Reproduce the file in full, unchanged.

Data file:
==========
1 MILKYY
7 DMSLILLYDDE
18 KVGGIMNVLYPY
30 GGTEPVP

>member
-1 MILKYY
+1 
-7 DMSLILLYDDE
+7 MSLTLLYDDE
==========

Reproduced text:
1 MILKYY
7 DMSLILLYDDE
18 KVGGIMNVLYPY
30 GGTEPVP

>member
-1 MILKYY
+1 
-7 DMSLILLYDDE
+7 MSLTLLYDDE